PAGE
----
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Explained: What is Article 131?

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New Delhi, Jan 14: The Kerala government on Monday moved the Supreme Court to challenge the Citizenship Amendment Act and sought to declare it as violative of the principles of equality, freedom and secularism enshrined in the Constitution.

Explained: What is Article 131?

The plea, filed under Article 131 of the Constitution on disputes between Centre and states, stated that the CAA violates right to equality under Article 14 of the Constitution of India, right to life under Article 21 and freedom to practice religion under Article 25, Hindustan Times reported.

Explainer: Why state government resolution against citizenship law has no legal sanctity

The CPI(M)-led Kerala government is the first state government to challenge the act. The Kerala assembly was also the first in the country to pass a resolution against the act.

So, what is Article 131?

Article 131 of the constitution is unique because of the fact that Supreme Court has the power to directly listen to matters between 2 states governments or between the Centre and the state.

Article 131 states that the Supreme court is the guardian of the Fundamental Rights guaranteed under Article 14 which states that if there is any kind of violation of the fundamental rights, then one can go directly to the Supreme Court under Article 32 of the Constitution (this being a fundamental right too).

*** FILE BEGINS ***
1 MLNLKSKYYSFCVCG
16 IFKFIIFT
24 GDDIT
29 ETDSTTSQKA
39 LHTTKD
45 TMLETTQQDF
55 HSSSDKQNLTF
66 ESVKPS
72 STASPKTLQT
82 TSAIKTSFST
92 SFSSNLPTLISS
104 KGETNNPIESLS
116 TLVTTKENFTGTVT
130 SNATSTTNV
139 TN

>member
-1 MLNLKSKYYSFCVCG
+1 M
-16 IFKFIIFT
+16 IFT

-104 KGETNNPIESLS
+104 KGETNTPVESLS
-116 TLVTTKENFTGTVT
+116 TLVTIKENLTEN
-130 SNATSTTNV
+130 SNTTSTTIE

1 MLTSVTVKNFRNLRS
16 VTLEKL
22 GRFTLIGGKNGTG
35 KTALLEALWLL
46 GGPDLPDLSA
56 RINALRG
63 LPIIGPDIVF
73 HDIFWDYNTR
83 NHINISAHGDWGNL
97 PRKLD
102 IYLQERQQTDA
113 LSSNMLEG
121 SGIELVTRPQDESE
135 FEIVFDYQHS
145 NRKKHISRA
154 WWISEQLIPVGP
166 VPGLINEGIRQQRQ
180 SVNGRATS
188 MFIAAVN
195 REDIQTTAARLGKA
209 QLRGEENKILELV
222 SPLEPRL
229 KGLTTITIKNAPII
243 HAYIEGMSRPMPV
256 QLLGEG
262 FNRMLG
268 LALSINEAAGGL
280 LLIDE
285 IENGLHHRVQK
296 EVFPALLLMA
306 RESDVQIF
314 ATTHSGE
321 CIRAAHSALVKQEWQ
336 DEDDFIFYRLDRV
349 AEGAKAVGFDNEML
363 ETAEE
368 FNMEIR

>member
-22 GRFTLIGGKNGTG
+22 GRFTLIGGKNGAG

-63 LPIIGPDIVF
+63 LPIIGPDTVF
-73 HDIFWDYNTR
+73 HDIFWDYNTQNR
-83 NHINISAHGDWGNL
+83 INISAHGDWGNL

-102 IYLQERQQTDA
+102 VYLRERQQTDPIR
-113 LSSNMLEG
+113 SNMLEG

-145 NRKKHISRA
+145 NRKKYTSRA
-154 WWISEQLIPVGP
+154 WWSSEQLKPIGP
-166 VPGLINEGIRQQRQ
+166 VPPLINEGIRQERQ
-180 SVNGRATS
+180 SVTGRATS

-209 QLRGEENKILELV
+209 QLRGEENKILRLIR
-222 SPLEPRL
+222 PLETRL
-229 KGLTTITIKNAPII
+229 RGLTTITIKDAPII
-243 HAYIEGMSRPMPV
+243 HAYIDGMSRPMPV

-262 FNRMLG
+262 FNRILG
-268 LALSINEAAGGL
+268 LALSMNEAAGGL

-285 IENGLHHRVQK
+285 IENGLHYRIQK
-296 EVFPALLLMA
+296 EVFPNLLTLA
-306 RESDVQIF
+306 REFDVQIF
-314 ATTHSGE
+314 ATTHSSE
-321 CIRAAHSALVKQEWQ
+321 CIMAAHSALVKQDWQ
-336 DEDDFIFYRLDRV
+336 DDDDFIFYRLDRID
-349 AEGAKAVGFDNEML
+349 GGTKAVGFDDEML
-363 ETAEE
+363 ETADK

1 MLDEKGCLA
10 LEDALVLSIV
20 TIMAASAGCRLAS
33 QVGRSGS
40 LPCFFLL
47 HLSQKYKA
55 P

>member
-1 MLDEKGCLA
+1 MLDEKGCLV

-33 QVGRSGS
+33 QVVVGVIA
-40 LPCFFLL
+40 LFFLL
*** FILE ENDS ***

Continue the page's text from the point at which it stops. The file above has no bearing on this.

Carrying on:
But when there is a dispute which arises between the States of India or between the State Government and the Union Government then it is the jurisdiction of the Supreme Court under Article 131 of the Constitution to resolve these disputes.

The CAA was passed by Parliament on December 11. The CAA, which was notified on January 10, grants Indian citizenship to non-Muslim minorities who migrated to India from Afghanistan, Pakistan and Bangladesh till December 31, 2014, following persecution over their faith.

Article 131 in the Constitution reads:

Original jurisdiction of the Supreme Court Subject to the provisions of this Constitution, the Supreme Court shall, to the exclusion of any other court, have original jurisdiction in any dispute

a. between the Government of India and one or more States; or

b. between the Government of India and any State or States on one side and one or more other States on the other; or

c. between two or more States, if and in so far as the dispute involves any question (whether of law or fact) on which the existence or extent of a legal right depends: Provided that the said jurisdiction shall not extend to a dispute arising out of any treaty, agreement, covenant, engagements, and or other similar instrument which, having been entered into or executed before the commencement of this Constitution, continues in operation after such commencement, or which provides that the said jurisdiction shall not extend to such a dispute

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